The Widower

One day I ran into a good friend and fellow foodie who was in town for a visit from London. He had lost his wife to cancer a few years earlier. She was an exceptional wife and mother who conquered life with effortless grace and determination. Whether organizing a dinner party for friends, skiing the Swiss Alps, or hiking Mount Kilimanjaro, she was naturally amazing at everything. Since her passing, her husband has assumed the roles of both mom and dad and has done a phenomenal job raising their teenage son.

On a recent trip to the supermarket, his son asked if they could avoid the microwave food aisle. “Sure,” my friend said. “Let’s go to prepared foods.” I have a feeling this was not what his son meant at all! Knowing how much I love to cook, he admitted to me that while handling what life had dealt him he’s put cooking on the back burner so to speak. He knows he can’t, and doesn’t want to attempt the mouthwatering recipes his wife used to prepare. But he also knows that cooking is another skill that he must acquire so that his son will learn to enjoy an independent, healthy lifestyle. Since my friend has already conquered the running of the bulls and Mount Kilimanjaro with his adventurous wife, gaining some TASTOSTERONE should be a cinch, not an uphill battle.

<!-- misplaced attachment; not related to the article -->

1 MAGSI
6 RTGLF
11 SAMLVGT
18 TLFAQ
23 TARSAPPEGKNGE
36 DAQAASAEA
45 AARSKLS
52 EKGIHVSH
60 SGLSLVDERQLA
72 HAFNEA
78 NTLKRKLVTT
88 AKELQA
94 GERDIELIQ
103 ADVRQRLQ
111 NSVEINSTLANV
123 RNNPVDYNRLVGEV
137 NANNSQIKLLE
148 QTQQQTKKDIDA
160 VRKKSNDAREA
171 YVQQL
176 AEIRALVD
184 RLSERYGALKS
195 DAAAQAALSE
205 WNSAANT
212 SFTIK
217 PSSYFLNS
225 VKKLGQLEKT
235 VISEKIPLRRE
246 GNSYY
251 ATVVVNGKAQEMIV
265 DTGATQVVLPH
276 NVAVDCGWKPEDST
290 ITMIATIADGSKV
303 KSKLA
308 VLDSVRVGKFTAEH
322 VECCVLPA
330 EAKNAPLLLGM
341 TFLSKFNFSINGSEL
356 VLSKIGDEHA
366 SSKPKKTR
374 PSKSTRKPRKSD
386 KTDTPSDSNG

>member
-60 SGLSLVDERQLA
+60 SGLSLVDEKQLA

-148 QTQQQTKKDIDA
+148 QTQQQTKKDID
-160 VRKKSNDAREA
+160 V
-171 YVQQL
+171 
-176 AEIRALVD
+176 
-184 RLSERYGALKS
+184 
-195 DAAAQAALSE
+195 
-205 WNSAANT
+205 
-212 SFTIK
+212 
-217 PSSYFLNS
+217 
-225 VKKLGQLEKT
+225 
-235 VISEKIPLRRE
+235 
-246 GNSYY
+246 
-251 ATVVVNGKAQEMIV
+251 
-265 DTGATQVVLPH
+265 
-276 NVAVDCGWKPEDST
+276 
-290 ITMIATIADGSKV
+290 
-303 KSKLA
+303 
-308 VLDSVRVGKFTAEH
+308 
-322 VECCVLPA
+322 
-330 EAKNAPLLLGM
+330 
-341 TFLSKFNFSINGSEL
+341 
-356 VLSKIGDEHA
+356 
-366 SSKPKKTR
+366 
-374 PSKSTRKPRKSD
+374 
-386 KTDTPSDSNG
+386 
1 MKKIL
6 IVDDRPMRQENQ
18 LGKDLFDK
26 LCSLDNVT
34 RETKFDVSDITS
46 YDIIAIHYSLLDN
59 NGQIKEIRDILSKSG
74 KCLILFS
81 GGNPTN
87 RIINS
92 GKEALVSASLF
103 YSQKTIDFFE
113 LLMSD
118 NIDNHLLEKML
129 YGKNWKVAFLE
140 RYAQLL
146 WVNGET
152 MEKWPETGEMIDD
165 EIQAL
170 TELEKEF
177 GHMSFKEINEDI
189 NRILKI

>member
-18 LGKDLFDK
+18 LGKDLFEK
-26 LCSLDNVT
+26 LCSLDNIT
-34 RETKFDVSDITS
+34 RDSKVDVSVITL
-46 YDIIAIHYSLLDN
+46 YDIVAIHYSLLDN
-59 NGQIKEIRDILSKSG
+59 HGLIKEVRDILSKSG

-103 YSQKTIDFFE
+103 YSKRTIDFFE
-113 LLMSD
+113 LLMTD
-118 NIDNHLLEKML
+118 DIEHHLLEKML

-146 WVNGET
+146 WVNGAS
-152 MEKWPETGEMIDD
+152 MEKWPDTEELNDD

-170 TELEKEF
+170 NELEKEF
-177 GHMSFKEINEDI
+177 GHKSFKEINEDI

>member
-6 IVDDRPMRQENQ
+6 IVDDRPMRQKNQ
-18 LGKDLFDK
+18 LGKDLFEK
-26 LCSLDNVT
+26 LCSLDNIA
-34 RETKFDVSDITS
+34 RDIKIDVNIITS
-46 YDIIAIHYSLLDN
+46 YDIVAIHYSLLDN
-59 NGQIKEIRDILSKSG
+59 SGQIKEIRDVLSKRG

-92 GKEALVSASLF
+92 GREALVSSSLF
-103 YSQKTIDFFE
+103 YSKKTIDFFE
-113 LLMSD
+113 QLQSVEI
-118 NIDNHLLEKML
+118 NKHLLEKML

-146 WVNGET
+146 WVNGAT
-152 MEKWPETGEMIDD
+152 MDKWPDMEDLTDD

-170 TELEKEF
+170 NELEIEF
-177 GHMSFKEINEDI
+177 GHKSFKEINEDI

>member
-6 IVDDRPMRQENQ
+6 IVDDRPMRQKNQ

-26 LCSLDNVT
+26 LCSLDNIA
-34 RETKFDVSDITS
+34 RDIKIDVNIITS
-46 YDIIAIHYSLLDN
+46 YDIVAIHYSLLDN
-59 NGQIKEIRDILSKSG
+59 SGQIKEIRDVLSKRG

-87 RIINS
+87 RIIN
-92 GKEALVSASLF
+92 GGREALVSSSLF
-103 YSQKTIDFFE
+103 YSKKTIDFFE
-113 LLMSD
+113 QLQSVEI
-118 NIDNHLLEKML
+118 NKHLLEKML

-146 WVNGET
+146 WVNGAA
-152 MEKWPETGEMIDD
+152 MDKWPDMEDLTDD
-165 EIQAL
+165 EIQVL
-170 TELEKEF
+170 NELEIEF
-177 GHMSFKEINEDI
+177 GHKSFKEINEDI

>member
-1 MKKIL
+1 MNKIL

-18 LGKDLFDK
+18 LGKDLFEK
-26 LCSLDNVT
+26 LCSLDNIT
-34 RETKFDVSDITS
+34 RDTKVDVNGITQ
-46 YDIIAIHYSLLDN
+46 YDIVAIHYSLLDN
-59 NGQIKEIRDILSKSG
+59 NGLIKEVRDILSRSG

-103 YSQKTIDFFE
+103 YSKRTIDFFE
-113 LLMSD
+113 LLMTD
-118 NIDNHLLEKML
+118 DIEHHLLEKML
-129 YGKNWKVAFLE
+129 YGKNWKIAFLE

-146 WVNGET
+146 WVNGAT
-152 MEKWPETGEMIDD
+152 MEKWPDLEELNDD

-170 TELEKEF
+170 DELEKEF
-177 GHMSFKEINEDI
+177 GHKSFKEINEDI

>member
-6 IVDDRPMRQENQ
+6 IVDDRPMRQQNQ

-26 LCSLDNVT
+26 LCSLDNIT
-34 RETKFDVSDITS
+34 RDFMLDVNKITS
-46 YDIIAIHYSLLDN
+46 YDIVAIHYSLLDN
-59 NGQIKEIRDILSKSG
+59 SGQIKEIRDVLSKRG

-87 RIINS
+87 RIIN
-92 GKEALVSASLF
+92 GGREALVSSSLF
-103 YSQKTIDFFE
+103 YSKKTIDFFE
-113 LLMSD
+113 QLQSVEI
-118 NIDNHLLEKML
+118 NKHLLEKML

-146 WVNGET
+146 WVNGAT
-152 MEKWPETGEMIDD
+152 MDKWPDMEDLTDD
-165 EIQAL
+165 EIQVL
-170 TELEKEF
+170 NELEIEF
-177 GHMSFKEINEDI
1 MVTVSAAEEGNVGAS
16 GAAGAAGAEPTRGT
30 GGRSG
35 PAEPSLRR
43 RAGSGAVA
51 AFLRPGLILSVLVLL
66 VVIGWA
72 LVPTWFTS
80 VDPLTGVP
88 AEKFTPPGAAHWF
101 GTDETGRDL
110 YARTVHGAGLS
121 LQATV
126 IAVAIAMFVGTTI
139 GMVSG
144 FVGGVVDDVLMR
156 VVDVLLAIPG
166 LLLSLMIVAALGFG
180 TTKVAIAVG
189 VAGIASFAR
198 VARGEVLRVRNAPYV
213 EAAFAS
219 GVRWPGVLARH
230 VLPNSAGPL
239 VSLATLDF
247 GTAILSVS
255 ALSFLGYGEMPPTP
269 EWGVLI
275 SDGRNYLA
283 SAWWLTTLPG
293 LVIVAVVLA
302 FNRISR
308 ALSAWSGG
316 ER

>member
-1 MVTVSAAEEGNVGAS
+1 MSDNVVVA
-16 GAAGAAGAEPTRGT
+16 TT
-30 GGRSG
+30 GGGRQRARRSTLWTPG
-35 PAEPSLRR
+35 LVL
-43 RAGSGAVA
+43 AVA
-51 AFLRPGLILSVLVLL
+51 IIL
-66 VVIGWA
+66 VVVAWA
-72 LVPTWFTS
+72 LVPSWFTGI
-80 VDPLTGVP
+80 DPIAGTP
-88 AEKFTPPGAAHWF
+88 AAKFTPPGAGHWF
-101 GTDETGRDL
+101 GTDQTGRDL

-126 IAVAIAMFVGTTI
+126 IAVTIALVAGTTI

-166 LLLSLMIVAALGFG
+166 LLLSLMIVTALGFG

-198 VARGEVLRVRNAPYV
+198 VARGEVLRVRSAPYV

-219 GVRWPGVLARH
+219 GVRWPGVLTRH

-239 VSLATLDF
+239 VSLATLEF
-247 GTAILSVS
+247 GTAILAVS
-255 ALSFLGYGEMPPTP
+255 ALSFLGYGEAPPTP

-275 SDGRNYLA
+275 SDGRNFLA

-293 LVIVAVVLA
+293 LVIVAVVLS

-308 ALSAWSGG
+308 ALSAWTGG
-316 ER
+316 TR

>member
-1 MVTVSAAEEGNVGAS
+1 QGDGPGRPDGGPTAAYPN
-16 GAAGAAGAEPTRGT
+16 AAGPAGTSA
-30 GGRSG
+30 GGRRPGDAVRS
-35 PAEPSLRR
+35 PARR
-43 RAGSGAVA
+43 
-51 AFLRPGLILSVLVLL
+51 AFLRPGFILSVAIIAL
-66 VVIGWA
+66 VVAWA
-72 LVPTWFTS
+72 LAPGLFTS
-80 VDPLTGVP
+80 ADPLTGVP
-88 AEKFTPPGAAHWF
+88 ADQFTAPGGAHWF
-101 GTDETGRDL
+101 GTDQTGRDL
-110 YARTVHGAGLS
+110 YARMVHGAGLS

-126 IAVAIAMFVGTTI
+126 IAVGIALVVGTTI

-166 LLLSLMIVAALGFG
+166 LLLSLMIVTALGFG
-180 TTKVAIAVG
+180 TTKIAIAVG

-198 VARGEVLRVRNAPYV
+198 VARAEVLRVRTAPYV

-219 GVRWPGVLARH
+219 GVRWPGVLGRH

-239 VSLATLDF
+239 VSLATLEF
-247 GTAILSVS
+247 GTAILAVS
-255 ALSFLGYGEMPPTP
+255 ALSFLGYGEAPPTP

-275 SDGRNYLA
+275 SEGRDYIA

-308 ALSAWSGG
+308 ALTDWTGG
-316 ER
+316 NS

A great place to start, especially if you have a teenager, is by working together. A panini maker is a fun, fast and foolproof tool to satisfy a hungry teenager’s appetite. Or, a new cook can always start out slowly by just scrambling up some eggs and toasting some bread to get comfortable in the kitchen. Then he can move on to some of my B.Y.O.B. recipes in Chapter 5 and impress himself and his new dinner guests. Just like the baby steps this family needed to take to heal emotionally, they will also need to take the same small steps to enjoy making new memories together, cooking as a family.

Facebook Twitter Pinterest Plusone Email